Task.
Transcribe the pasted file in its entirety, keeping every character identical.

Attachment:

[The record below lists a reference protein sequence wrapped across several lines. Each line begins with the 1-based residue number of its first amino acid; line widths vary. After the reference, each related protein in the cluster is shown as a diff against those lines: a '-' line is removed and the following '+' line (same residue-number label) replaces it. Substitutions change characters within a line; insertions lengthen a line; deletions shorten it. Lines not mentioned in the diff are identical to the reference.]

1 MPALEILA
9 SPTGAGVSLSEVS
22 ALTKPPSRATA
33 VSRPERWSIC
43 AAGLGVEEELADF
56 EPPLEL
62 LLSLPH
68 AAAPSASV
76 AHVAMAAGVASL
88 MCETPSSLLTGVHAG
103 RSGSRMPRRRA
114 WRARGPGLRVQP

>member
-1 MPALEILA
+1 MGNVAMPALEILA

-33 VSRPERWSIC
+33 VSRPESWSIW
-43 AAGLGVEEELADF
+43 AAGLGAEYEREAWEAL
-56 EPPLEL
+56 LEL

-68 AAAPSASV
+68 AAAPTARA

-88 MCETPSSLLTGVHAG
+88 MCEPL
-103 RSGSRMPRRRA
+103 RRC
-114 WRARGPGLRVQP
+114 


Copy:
[The record below lists a reference protein sequence wrapped across several lines. Each line begins with the 1-based residue number of its first amino acid; line widths vary. After the reference, each related protein in the cluster is shown as a diff against those lines: a '-' line is removed and the following '+' line (same residue-number label) replaces it. Substitutions change characters within a line; insertions lengthen a line; deletions shorten it. Lines not mentioned in the diff are identical to the reference.]

1 MPALEILA
9 SPTGAGVSLSEVS
22 ALTKPPSRATA
33 VSRPERWSIC
43 AAGLGVEEELADF
56 EPPLEL
62 LLSLPH
68 AAAPSASV
76 AHVAMAAGVASL
88 MCETPSSLLTGVHAG
103 RSGSRMPRRRA
114 WRARGPGLRVQP

>member
-1 MPALEILA
+1 MGNVAMPALEILA

-33 VSRPERWSIC
+33 VSRPESWSIW
-43 AAGLGVEEELADF
+43 AAGLGAEYEREAWEAL
-56 EPPLEL
+56 LEL

-68 AAAPSASV
+68 AAAPTARA

-88 MCETPSSLLTGVHAG
+88 MCEPL
-103 RSGSRMPRRRA
+103 RRC
-114 WRARGPGLRVQP
+114 